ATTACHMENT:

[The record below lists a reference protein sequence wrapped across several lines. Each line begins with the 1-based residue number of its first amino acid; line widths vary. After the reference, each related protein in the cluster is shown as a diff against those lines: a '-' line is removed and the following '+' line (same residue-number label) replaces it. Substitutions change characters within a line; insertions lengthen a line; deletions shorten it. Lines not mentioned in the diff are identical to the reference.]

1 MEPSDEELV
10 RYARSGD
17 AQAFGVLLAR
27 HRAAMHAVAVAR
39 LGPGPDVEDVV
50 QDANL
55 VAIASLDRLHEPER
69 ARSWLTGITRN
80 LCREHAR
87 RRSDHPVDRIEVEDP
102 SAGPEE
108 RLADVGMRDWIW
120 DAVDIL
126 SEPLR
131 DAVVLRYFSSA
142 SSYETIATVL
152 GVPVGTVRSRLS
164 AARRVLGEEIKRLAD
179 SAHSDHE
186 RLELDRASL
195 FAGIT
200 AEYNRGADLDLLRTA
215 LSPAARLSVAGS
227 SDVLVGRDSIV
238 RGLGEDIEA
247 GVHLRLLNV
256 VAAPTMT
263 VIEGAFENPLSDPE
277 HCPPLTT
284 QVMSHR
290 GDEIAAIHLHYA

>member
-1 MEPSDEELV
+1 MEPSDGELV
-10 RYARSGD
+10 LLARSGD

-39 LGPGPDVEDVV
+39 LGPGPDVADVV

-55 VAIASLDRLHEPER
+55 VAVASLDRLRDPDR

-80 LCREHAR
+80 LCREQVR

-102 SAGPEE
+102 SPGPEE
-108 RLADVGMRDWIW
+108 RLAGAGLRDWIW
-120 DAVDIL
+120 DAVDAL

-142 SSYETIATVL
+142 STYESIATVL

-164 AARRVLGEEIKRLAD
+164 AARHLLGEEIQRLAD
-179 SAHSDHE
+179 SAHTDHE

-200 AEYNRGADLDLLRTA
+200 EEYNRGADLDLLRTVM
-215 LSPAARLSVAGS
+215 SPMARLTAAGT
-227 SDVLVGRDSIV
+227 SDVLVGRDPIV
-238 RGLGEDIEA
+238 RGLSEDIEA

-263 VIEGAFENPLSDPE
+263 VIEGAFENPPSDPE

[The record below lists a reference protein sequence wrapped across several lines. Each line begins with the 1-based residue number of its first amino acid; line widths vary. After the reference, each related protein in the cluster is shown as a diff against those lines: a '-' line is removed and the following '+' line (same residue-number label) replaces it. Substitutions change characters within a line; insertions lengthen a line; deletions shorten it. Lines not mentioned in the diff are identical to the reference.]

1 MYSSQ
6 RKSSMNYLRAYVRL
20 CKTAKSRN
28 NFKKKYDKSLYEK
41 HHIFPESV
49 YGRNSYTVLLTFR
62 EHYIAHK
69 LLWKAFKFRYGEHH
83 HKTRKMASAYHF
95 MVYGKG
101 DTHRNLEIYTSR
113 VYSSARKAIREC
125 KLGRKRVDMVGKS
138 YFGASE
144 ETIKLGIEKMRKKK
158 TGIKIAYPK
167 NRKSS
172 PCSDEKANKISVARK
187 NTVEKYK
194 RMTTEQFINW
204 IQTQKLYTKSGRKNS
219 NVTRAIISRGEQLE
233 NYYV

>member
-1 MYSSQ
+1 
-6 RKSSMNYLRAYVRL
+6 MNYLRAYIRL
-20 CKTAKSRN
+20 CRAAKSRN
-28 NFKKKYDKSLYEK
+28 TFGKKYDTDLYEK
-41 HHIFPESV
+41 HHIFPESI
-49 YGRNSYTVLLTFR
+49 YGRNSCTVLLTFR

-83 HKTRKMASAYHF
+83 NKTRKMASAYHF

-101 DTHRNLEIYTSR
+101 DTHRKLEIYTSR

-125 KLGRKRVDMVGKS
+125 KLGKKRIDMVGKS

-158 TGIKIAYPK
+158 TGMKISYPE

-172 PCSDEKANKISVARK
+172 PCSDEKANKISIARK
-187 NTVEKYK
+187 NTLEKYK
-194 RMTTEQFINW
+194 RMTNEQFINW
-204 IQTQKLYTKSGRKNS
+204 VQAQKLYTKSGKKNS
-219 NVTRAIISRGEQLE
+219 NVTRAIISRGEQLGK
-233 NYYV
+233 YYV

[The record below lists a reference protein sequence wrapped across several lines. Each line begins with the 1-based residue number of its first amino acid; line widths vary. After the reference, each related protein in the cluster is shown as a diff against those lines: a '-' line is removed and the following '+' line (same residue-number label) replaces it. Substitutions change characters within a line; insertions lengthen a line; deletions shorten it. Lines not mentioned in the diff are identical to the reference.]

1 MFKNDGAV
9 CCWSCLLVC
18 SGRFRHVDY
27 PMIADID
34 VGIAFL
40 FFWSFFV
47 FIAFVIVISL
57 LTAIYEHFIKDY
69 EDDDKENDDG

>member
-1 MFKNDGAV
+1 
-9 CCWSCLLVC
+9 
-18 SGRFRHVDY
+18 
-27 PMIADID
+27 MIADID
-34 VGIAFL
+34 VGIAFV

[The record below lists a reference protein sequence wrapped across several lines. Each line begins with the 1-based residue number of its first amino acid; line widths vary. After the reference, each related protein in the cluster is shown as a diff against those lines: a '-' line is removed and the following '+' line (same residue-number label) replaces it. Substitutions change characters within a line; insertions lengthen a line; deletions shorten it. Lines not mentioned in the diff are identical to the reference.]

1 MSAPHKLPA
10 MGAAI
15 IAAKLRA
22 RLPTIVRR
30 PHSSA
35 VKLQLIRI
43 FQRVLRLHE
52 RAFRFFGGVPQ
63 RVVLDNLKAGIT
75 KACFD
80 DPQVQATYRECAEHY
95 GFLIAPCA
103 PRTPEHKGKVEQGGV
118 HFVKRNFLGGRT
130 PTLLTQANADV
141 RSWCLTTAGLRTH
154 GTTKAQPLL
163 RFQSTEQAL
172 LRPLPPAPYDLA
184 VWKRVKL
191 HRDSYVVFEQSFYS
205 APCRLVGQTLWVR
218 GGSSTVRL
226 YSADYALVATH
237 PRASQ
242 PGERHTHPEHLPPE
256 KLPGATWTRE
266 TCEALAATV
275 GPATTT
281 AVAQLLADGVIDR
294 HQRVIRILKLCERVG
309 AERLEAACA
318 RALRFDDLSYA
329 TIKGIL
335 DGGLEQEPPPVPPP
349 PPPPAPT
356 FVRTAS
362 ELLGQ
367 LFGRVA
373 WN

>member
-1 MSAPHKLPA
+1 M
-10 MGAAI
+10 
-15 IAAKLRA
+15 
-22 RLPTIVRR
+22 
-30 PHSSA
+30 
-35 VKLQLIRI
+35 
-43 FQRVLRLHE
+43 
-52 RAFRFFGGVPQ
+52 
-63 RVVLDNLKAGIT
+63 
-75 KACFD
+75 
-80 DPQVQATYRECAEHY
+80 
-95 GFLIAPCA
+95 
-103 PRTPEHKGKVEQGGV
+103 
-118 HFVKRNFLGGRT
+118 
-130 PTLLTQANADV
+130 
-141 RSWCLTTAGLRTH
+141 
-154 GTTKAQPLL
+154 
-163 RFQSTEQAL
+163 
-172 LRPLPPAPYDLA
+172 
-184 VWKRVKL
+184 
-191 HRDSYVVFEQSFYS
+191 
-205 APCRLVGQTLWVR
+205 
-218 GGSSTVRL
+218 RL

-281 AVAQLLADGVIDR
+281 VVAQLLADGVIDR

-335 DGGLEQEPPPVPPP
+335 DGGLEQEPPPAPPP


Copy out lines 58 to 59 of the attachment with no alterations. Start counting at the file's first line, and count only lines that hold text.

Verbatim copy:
-215 LSPAARLSVAGS
+215 SPMARLTAAGT